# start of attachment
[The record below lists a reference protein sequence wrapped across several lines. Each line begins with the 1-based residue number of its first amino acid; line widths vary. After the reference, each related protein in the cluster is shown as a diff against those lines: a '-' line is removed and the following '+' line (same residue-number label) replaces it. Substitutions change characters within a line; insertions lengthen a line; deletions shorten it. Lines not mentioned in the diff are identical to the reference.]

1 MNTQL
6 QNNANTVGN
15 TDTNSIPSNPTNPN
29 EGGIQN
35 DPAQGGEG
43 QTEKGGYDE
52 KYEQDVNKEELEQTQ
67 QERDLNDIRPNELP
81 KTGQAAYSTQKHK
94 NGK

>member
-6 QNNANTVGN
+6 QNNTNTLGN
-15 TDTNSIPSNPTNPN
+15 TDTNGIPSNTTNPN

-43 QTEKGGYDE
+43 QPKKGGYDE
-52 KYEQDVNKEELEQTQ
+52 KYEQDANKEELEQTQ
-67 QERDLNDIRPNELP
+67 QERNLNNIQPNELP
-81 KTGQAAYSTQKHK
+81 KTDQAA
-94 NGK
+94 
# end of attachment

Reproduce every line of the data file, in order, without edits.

[The record below lists a reference protein sequence wrapped across several lines. Each line begins with the 1-based residue number of its first amino acid; line widths vary. After the reference, each related protein in the cluster is shown as a diff against those lines: a '-' line is removed and the following '+' line (same residue-number label) replaces it. Substitutions change characters within a line; insertions lengthen a line; deletions shorten it. Lines not mentioned in the diff are identical to the reference.]

1 MNTQL
6 QNNANTVGN
15 TDTNSIPSNPTNPN
29 EGGIQN
35 DPAQGGEG
43 QTEKGGYDE
52 KYEQDVNKEELEQTQ
67 QERDLNDIRPNELP
81 KTGQAAYSTQKHK
94 NGK

>member
-6 QNNANTVGN
+6 QNNTNTLGN
-15 TDTNSIPSNPTNPN
+15 TDTNGIPSNTTNPN

-43 QTEKGGYDE
+43 QPKKGGYDE
-52 KYEQDVNKEELEQTQ
+52 KYEQDANKEELEQTQ
-67 QERDLNDIRPNELP
+67 QERNLNNIQPNELP
-81 KTGQAAYSTQKHK
+81 KTDQAA
-94 NGK
+94 